Thursday, November 24, 2011

Taking Chances with Narcotic Painkillers

A recovering addict must avoid taking narcotic painkillers to treat chronic pain (if they wish to stay in recovery). However, what about the non-addict? Better yet, what about a person who is not an addict, but has the potential to become one?

For many recovering addicts, the idea of surgery causes a heightened sense of anxiety.

Aside from the slicing, bleeding and unique set of risks associated with any surgery, addicts have to wonder about the ensuing pain of going under the knife---and debate whether taking prescribed narcotic painkillers will affect their sobriety or bring about a relapse.

Narcotic painkillers serve a very useful purpose. A non-addict can and often should take narcotics like Oxycontin and Vicodin when they are prescribed by a doctor, especially if he or she will endure extreme pain following the procedure. Rather than lying in bed in misery, a person can pop a narcotic painkiller to make life bearable, even if it means sleeping or nursing banana popsicles until they can be semi-functional (and lucid again).
For the recovering addict, though, narcotics are rarely ever a viable option. Treatment centers (e.g. Ridgeview Institute) teach people that narcotics of any kind threaten an addict’s sobriety---and simply being prescribed something for pain is not reason enough to take it.
“Earth people” (as non-addicts are called in recovery circles) have the ability to take narcotics responsibly. After a knee surgery, many (if not most) people can simply take pills to relieve pain, as prescribed, and stop taking them when the medicine is rendered unnecessary. A non-addict will normally complain that the medicine makes them feel loopy or tired, and will stop taking them as soon as possible.

But for a recovering addict, pills like Oxycontin and Valium are the very drugs that threatened to bring them to premature deaths, prison, or suicide. An addict has difficulty comprehending why someone would complain about the buzz they might feel from a painkiller [Isn’t that the point?]. Narcotics can make an addict feel invincible, relaxed, and at peace again. Narcotics---while just another occasional drug for an Earth person to deal with---can get an addict high, and can compromise his or her very sanity and health.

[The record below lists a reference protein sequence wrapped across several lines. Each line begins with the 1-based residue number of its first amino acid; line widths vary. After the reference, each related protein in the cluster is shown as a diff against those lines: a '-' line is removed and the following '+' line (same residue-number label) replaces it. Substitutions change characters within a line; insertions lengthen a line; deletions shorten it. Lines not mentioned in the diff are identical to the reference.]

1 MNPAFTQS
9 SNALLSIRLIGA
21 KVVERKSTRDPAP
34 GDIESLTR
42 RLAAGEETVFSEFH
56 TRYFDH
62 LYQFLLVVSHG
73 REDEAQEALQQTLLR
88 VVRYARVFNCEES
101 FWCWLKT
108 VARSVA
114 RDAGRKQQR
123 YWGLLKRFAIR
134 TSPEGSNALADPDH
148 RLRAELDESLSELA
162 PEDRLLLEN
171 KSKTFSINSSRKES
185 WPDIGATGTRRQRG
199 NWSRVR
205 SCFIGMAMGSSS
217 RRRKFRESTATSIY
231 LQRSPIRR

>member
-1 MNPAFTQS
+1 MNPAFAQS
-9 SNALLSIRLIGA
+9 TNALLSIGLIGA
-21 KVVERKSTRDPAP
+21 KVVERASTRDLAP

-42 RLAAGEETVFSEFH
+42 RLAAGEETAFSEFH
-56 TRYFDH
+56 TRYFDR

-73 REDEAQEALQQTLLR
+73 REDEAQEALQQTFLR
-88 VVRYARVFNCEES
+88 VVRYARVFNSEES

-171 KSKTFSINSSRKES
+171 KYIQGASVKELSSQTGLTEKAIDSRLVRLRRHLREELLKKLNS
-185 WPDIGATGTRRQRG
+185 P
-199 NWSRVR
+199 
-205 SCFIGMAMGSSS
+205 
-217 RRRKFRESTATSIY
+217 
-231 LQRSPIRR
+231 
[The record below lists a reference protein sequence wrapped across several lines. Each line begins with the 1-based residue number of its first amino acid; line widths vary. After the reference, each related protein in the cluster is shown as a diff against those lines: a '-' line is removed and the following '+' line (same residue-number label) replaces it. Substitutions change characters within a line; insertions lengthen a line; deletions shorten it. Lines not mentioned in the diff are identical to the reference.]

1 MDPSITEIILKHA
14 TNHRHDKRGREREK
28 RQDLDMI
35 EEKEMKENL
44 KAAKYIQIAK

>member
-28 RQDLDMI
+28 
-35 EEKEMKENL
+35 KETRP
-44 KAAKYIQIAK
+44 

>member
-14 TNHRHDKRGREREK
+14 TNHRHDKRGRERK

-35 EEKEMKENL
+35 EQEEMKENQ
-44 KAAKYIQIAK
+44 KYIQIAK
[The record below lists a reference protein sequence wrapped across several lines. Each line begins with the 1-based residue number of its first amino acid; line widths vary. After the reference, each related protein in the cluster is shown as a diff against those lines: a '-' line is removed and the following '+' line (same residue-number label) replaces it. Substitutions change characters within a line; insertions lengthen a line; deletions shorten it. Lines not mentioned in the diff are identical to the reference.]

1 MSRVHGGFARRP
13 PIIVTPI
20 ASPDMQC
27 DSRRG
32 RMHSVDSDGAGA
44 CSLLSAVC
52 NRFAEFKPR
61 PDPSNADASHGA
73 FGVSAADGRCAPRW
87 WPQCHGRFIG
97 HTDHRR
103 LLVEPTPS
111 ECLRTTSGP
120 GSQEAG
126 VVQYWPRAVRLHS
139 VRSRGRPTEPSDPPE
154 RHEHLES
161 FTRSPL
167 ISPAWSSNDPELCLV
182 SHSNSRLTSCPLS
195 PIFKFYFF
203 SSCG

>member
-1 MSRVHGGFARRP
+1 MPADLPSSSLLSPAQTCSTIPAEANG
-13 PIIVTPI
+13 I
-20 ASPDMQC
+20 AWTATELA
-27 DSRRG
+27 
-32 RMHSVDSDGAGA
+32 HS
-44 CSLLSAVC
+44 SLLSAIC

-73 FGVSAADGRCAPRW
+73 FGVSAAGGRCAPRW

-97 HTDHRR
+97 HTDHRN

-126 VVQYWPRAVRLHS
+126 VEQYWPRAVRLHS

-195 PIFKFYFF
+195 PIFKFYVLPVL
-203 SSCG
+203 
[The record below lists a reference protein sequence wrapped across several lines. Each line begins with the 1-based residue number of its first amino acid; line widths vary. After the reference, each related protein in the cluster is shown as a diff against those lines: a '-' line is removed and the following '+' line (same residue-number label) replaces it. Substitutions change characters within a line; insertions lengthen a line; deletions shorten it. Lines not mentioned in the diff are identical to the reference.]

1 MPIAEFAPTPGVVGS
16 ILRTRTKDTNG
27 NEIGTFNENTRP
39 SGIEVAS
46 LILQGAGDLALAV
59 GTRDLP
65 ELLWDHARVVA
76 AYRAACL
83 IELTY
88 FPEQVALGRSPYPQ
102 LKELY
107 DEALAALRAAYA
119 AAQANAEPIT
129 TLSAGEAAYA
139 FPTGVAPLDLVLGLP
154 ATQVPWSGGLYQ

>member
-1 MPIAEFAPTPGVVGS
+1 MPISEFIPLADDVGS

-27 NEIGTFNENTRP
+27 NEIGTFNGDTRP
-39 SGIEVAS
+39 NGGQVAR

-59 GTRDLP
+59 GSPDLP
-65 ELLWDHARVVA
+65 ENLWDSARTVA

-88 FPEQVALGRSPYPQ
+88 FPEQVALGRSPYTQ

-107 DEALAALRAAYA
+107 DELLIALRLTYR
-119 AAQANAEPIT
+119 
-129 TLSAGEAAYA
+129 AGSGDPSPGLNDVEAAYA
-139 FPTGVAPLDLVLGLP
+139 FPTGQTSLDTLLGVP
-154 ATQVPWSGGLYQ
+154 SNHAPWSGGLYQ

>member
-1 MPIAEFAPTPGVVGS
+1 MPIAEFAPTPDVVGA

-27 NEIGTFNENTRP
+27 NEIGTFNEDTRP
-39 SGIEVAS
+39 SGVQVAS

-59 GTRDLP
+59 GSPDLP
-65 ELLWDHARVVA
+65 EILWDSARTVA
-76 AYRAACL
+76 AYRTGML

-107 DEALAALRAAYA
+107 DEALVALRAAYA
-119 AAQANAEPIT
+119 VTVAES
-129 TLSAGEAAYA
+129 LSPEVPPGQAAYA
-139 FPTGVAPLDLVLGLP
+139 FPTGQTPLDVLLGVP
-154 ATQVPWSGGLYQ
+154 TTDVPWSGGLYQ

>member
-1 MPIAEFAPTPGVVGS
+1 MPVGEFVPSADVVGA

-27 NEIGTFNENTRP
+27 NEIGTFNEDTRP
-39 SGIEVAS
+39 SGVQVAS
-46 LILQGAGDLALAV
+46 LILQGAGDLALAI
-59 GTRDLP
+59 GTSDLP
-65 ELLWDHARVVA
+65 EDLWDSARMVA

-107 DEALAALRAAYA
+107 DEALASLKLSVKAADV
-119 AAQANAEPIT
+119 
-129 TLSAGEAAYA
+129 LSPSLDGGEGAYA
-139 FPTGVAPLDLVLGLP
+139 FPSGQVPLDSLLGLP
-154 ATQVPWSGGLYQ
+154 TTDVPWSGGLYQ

After exhausting all other alternatives, some people in recovery will inevitably have to take a narcotic painkiller. Still, there are ways of managing the consumption to avoid relapse. A sponsor or trusted family member can secure the medicine, and administer it as prescribed.

Tuesday, November 15, 2011

Gambling Nun Condemned to Life of Solitary Confinement

Sister Marie Thornton had a serious gambling problem. So serious, she stole nearly $1 million from Iona College to fund her habit, where she served as a trusted financial officer.
A judge spared Sister Suzie (as she is known by the Order of St. Joseph) three years in federal prison after she pleaded guilty to one count of embezzlement. The church was not so lenient, though.  If she stays with the convent, Sister Suzie will likely spend the rest of her life in solitary confinement, rarely allowed out of her small Philadelphia dorm room.
According to court records, the church forbids her from leaving the convent to see family or friends or being seen in public whatsoever. She can only leave the convent to go to therapy. She can’t take meals with fellow sisters, nor can she work in the Mother house doing clerical jobs.
“She can’t even go the store and get milk,” a source told the New York Post. “My belief is she will never have contact with people again.” The source said that the order will never allow her to teach again. Thornton holds a doctorate in education and served as an assistant school superintendent for the Archdiocese of Newark. She served in the convent 48 years prior to the criminal conviction.
Thornton should be punished. To be honest, she ought to have gone to jail for several years. Her actions were inexcusable, notwithstanding her inability to control the urge to gamble. She stole from a small college that trusted her, and threw away valuable (and limited) funds that were meant to educate students.

Thursday, November 10, 2011

White Kids Really Like Drugs, Says Study

The nation’s racists were shocked this week to learn that white adolescents are more likely to use drugs or alcohol than their black or Asian counterparts.
The annual National Survey on Drug Use and Health found that about 39% of white teens between the ages of 12 and 17 admitted to using substances in the past year, compared to just 32% of blacks and 24% of Asians. White kids were almost twice more likely to have substance abuse disorders than black participants.
The findings contradict prevailing public perceptions about drug and alcohol users.
Surely, this will put unfair stereotypes about drugs and alcohol to rest in America!
No, but seriously, if you’ve seen any PSAs lately, you’d probably think that drug and alcohol abuse is a much bigger problem for black than white youth. Take for example, this commercial:

Or, how about this one? Exhibit B:

With these findings, perhaps “Above the Influence” should target a new demographic? Maybe there’s a drug problem outside of major urban (and black) areas? Perhaps in rural and predominantly white places, like West Virginia
“There is certainly still a myth out there that black kids are more likely to have problems with drugs than white kids, and this documents as clearly as any study we’re aware of that the rate of…substance-related disorders among African-American youths is significantly lower,” said Dan Blazer of Duke’s Medical Center, a chief author of the study, to Raleigh News & Observer.